Project Details


High-Performance and Distributed Computing (HPDC) has made significant impact in simulation and modeling of many domains, ranging from understandingfundamental physical processes to designing new and functional materials. With the growing richness of capabilities, increased ease of access and availability of high-performance and distributed computing resources, the opportunity to employ such resources to novel problems types and domains arises. The aim of the proposed workshop is to bring the HPDC and the Polar Science communities together to collectively explore, examine and identify the opportunities and barriers in the use of high performing computing techniques and resources for polar science studies. The workshop has the potential to bring advantages to both fields, where NSF has been investing considerable resources over the past years. Outcomes from the workshop will benefit science and society through the laying of the foundation for collaborative efforts aiming at improving the understanding of the variability of the polar regions at different timescales, and their connection to climate and other Earth systems. Moreover, it will contribute to the building of a polar cyberinfrastructure, one of the goals of the Polar Cyberinfrastructure Program at the National Science Foundation. The workshop will be held at the Rutgers Climate Institute and will host approximately 40 participants, lasting two and a half days, at the end of October or early November. A broad group of scientists from the polar science and HPDC communities, both broadly defined, will be engaged as members of the organizing committee to identify major challenges, opportunities and questions such as: What HPDC/CI support is already available to the Polar Science community? What HPDC/CI capabilities are missing? Unsatisfactory? Insufficient or Incomplete? What are the cyberinfrastructure barriers beyond availability that limits further advancing Polar Science? The workshop participants will be also asked to create a ranked list of scientific challenges that the community aims to tackle on a 1-year, 5-year and a decadal time frame. The final outcome of the workshop will be a report that defines and conveys a community-based vision for the Polar Cyberinfrastructure Program at the National Science Foundation.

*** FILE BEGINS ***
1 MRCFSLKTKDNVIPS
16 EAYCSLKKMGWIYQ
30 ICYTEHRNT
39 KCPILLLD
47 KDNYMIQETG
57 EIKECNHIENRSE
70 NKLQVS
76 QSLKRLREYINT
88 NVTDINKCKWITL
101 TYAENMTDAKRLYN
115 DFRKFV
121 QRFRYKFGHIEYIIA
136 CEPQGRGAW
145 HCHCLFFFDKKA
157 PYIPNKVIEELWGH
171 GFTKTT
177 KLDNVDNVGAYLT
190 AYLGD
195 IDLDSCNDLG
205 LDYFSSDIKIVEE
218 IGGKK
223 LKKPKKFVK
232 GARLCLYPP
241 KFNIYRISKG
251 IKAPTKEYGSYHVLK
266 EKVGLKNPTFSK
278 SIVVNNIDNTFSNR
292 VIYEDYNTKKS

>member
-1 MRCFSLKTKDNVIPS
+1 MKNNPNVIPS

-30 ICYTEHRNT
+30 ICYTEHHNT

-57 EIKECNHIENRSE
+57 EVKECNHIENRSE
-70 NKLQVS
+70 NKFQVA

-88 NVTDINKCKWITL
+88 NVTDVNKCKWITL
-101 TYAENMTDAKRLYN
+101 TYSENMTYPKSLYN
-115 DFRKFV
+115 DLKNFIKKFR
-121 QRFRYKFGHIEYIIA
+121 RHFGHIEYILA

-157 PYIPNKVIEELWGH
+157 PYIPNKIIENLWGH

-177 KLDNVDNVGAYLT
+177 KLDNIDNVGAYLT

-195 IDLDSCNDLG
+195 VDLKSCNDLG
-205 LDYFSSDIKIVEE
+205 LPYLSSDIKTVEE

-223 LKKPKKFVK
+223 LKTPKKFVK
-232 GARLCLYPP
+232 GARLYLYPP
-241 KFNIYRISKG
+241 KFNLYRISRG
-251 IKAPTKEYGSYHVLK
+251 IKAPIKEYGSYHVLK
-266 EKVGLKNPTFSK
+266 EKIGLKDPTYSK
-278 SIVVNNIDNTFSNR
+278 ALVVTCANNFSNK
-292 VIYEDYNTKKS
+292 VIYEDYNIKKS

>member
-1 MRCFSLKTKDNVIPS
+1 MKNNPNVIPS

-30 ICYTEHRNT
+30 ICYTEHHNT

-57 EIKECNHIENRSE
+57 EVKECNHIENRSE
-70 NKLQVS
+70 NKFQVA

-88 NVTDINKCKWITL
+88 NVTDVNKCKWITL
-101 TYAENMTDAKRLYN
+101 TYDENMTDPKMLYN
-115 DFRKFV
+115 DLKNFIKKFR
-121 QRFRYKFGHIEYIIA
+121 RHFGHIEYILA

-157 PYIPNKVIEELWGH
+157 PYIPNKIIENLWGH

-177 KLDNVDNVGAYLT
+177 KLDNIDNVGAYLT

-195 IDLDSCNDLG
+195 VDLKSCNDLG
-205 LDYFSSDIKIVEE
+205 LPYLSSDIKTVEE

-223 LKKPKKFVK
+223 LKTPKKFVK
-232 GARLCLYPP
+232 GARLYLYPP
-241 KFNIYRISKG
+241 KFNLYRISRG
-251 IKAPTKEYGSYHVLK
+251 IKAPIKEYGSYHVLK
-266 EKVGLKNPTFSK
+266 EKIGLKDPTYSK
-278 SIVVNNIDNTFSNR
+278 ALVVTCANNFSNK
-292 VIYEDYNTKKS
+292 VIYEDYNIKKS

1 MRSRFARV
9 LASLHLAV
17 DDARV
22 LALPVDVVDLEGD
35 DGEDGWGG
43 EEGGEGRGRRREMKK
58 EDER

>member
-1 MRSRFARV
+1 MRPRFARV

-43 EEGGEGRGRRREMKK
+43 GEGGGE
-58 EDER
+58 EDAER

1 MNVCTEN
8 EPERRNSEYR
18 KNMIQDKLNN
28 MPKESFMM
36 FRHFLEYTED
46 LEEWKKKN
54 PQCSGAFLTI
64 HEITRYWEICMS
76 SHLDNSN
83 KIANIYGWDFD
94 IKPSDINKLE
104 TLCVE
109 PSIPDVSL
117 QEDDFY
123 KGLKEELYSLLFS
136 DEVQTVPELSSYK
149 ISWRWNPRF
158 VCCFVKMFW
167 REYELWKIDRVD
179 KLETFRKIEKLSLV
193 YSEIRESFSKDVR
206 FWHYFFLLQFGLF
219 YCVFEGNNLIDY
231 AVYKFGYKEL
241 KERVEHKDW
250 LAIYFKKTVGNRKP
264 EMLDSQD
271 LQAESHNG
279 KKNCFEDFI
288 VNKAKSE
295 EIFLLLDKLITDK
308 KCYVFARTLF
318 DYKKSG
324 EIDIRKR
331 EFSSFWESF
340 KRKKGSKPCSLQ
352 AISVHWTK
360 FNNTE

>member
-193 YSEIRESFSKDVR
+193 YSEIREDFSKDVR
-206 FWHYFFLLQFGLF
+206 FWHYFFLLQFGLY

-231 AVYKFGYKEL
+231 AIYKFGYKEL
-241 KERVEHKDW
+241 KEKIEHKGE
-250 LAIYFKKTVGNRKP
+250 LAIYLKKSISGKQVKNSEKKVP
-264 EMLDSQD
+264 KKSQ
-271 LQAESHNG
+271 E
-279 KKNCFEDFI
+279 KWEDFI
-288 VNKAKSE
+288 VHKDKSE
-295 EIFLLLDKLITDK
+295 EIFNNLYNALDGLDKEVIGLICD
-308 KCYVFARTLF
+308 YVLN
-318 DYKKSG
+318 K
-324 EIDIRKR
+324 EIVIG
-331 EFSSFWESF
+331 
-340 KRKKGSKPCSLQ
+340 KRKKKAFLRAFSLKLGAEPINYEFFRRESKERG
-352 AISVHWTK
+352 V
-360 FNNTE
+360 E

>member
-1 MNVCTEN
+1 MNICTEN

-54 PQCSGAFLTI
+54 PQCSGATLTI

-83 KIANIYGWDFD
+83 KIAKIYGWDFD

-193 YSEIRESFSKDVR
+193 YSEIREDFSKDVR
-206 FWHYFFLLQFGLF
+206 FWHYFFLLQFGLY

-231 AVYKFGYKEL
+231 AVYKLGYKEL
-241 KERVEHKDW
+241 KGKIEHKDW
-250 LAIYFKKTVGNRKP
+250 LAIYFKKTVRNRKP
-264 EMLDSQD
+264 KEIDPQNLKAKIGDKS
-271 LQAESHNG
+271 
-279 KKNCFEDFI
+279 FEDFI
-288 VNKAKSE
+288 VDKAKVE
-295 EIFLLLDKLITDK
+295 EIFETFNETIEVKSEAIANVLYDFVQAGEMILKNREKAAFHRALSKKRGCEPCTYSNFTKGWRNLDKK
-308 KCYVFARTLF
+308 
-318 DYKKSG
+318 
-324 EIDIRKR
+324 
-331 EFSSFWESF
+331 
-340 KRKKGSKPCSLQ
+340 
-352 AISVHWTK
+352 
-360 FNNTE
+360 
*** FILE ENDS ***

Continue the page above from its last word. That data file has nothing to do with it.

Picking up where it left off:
Effective start/end date7/1/146/30/15


  • National Science Foundation (National Science Foundation (NSF))


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